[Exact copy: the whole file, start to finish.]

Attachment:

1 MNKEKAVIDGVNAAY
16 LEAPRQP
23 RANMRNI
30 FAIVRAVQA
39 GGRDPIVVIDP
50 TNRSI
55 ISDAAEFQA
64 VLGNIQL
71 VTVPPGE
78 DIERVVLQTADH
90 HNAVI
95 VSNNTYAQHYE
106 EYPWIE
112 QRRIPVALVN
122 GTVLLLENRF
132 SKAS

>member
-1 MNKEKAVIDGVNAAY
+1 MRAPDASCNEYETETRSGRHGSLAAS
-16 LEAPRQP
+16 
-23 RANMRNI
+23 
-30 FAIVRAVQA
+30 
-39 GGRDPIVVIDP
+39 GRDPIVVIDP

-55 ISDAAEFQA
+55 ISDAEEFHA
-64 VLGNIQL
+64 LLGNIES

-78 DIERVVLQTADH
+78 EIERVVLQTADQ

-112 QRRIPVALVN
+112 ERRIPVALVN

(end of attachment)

1 MNKEKAVIDGVNAAY
16 LEAPRQP
23 RANMRNI
30 FAIVRAVQA
39 GGRDPIVVIDP
50 TNRSI
55 ISDAAEFQA
64 VLGNIQL
71 VTVPPGE
78 DIERVVLQTADH
90 HNAVI
95 VSNNTYAQHYE
106 EYPWIE
112 QRRIPVALVN
122 GTVLLLENRF
132 SKAS

>member
-1 MNKEKAVIDGVNAAY
+1 MRAPDASCNEYETETRSGRHGSLAAS
-16 LEAPRQP
+16 
-23 RANMRNI
+23 
-30 FAIVRAVQA
+30 
-39 GGRDPIVVIDP
+39 GRDPIVVIDP

-55 ISDAAEFQA
+55 ISDAEEFHA
-64 VLGNIQL
+64 LLGNIES

-78 DIERVVLQTADH
+78 EIERVVLQTADQ

-112 QRRIPVALVN
+112 ERRIPVALVN